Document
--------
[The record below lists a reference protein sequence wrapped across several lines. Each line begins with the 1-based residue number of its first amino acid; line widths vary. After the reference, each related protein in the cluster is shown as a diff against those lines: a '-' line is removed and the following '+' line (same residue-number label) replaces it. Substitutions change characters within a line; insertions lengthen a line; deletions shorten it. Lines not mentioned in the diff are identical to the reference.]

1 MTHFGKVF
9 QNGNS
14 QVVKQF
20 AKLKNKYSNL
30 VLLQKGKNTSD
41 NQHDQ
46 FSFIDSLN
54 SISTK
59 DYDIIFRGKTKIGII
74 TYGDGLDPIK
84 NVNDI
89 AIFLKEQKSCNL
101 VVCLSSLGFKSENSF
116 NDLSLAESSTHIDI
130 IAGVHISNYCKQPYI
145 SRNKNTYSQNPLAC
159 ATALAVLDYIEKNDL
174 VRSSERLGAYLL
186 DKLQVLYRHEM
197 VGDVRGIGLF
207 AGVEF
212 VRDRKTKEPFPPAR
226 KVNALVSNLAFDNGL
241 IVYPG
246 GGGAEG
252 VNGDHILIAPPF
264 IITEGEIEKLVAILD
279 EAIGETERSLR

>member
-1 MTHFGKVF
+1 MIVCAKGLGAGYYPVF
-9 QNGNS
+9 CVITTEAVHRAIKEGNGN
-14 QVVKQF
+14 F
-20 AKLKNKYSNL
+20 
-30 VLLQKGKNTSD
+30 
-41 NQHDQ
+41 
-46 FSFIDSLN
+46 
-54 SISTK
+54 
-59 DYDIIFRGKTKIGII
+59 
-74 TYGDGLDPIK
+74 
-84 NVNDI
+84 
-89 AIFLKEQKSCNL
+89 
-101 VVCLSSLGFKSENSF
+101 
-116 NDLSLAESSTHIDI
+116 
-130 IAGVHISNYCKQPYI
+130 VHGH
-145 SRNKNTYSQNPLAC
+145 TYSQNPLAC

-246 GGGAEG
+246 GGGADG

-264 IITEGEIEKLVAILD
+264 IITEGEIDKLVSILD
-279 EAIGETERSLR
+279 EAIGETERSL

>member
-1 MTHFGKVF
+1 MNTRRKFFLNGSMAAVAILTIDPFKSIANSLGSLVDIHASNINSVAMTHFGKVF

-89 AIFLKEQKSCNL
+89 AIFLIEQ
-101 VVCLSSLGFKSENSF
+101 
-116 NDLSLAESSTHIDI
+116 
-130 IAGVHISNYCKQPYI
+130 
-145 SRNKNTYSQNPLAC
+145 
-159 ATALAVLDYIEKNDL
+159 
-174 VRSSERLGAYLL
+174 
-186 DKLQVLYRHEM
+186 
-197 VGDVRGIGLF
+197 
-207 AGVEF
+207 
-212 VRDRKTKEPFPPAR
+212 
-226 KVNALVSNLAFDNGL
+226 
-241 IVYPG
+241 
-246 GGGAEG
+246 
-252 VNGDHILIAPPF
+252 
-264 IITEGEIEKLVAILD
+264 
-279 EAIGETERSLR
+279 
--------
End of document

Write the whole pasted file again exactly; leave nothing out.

[The record below lists a reference protein sequence wrapped across several lines. Each line begins with the 1-based residue number of its first amino acid; line widths vary. After the reference, each related protein in the cluster is shown as a diff against those lines: a '-' line is removed and the following '+' line (same residue-number label) replaces it. Substitutions change characters within a line; insertions lengthen a line; deletions shorten it. Lines not mentioned in the diff are identical to the reference.]

1 MTHFGKVF
9 QNGNS
14 QVVKQF
20 AKLKNKYSNL
30 VLLQKGKNTSD
41 NQHDQ
46 FSFIDSLN
54 SISTK
59 DYDIIFRGKTKIGII
74 TYGDGLDPIK
84 NVNDI
89 AIFLKEQKSCNL
101 VVCLSSLGFKSENSF
116 NDLSLAESSTHIDI
130 IAGVHISNYCKQPYI
145 SRNKNTYSQNPLAC
159 ATALAVLDYIEKNDL
174 VRSSERLGAYLL
186 DKLQVLYRHEM
197 VGDVRGIGLF
207 AGVEF
212 VRDRKTKEPFPPAR
226 KVNALVSNLAFDNGL
241 IVYPG
246 GGGAEG
252 VNGDHILIAPPF
264 IITEGEIEKLVAILD
279 EAIGETERSLR

>member
-1 MTHFGKVF
+1 MIVCAKGLGAGYYPVF
-9 QNGNS
+9 CVITTEAVHRAIKEGNGN
-14 QVVKQF
+14 F
-20 AKLKNKYSNL
+20 
-30 VLLQKGKNTSD
+30 
-41 NQHDQ
+41 
-46 FSFIDSLN
+46 
-54 SISTK
+54 
-59 DYDIIFRGKTKIGII
+59 
-74 TYGDGLDPIK
+74 
-84 NVNDI
+84 
-89 AIFLKEQKSCNL
+89 
-101 VVCLSSLGFKSENSF
+101 
-116 NDLSLAESSTHIDI
+116 
-130 IAGVHISNYCKQPYI
+130 VHGH
-145 SRNKNTYSQNPLAC
+145 TYSQNPLAC

-246 GGGAEG
+246 GGGADG

-264 IITEGEIEKLVAILD
+264 IITEGEIDKLVSILD
-279 EAIGETERSLR
+279 EAIGETERSL

>member
-1 MTHFGKVF
+1 MNTRRKFFLNGSMAAVAILTIDPFKSIANSLGSLVDIHASNINSVAMTHFGKVF

-89 AIFLKEQKSCNL
+89 AIFLIEQ
-101 VVCLSSLGFKSENSF
+101 
-116 NDLSLAESSTHIDI
+116 
-130 IAGVHISNYCKQPYI
+130 
-145 SRNKNTYSQNPLAC
+145 
-159 ATALAVLDYIEKNDL
+159 
-174 VRSSERLGAYLL
+174 
-186 DKLQVLYRHEM
+186 
-197 VGDVRGIGLF
+197 
-207 AGVEF
+207 
-212 VRDRKTKEPFPPAR
+212 
-226 KVNALVSNLAFDNGL
+226 
-241 IVYPG
+241 
-246 GGGAEG
+246 
-252 VNGDHILIAPPF
+252 
-264 IITEGEIEKLVAILD
+264 
-279 EAIGETERSLR
+279 